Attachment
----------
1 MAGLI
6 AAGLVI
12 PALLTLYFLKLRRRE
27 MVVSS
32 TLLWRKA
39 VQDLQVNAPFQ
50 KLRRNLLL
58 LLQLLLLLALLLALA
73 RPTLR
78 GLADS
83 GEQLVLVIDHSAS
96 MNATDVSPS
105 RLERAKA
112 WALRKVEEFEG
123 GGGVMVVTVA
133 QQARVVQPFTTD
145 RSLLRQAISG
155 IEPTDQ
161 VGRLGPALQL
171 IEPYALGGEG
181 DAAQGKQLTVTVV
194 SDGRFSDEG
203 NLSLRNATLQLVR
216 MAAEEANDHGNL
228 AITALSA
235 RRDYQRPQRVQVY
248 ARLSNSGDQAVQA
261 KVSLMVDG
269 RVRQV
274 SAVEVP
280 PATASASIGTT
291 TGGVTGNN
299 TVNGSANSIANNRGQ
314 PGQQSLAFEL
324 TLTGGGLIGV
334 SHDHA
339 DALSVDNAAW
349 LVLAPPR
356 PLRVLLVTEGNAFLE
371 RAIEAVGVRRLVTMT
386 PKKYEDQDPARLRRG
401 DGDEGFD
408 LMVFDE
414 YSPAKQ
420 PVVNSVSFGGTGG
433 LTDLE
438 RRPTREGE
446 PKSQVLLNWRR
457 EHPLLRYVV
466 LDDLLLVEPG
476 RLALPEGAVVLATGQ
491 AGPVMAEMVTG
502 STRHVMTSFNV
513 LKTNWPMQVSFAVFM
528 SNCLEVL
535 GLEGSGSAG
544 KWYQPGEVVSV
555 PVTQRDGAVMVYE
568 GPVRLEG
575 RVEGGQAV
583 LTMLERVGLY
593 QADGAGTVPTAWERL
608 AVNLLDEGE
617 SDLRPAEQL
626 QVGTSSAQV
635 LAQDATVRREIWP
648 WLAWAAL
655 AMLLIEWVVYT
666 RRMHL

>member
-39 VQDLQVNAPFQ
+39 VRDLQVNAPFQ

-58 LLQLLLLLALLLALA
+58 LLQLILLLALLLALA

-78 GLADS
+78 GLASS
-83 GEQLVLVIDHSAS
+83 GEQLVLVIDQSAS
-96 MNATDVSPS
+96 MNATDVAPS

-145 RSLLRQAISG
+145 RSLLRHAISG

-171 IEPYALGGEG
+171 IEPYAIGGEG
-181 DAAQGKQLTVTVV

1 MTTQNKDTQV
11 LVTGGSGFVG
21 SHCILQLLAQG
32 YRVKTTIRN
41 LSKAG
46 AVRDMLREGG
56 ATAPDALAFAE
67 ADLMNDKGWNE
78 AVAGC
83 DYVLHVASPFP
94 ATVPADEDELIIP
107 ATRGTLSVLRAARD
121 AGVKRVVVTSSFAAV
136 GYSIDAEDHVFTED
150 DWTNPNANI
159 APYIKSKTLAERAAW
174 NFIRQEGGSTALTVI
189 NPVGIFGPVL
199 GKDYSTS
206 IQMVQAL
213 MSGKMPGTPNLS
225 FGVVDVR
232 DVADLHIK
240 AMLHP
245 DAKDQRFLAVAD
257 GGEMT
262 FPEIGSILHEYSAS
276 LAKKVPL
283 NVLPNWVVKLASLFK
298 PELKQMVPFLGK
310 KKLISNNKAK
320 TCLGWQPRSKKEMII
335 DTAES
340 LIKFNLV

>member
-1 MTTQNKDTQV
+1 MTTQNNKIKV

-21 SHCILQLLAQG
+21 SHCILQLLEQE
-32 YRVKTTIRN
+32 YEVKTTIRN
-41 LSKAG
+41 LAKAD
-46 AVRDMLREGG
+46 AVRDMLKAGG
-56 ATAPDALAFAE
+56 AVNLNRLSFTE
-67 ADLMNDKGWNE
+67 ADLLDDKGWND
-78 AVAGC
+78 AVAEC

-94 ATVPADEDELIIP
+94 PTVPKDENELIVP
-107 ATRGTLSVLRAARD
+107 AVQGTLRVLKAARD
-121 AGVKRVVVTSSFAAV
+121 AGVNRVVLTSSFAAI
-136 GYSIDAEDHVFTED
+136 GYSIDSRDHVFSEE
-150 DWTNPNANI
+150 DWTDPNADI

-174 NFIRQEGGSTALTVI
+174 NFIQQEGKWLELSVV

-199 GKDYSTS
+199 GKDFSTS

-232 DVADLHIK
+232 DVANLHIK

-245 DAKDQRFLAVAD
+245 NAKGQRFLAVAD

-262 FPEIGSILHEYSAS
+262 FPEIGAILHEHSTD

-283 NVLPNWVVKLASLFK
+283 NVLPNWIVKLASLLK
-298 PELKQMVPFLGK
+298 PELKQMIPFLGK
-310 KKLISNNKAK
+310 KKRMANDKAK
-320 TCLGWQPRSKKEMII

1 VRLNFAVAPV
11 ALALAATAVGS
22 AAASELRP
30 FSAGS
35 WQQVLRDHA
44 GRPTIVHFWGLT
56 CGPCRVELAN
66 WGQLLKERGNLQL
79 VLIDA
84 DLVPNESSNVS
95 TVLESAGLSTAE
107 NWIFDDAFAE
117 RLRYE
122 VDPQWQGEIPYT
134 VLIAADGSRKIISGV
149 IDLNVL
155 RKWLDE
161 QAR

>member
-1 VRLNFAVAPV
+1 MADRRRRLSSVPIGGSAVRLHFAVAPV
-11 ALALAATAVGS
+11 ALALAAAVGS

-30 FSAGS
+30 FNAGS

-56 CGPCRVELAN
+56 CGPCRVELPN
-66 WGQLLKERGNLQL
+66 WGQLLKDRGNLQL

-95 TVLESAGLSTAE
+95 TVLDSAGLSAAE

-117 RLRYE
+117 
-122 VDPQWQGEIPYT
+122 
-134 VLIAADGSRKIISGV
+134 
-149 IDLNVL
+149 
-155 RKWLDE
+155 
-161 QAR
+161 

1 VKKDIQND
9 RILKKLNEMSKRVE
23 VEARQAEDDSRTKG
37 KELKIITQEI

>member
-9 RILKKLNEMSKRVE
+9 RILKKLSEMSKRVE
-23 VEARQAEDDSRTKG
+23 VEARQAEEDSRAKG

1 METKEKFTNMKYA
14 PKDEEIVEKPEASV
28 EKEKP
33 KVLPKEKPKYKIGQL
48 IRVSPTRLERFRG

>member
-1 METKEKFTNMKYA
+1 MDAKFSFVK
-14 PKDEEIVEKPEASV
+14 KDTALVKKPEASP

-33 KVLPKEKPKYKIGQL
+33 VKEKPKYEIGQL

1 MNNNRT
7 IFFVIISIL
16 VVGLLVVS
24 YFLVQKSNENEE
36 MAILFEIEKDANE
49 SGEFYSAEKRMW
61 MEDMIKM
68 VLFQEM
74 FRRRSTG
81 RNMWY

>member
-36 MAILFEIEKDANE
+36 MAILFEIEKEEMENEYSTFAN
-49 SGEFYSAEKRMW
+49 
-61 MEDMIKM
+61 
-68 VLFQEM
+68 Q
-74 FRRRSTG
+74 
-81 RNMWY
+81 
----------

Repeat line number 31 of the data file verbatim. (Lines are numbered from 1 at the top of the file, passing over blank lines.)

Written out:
280 PATASASIGTT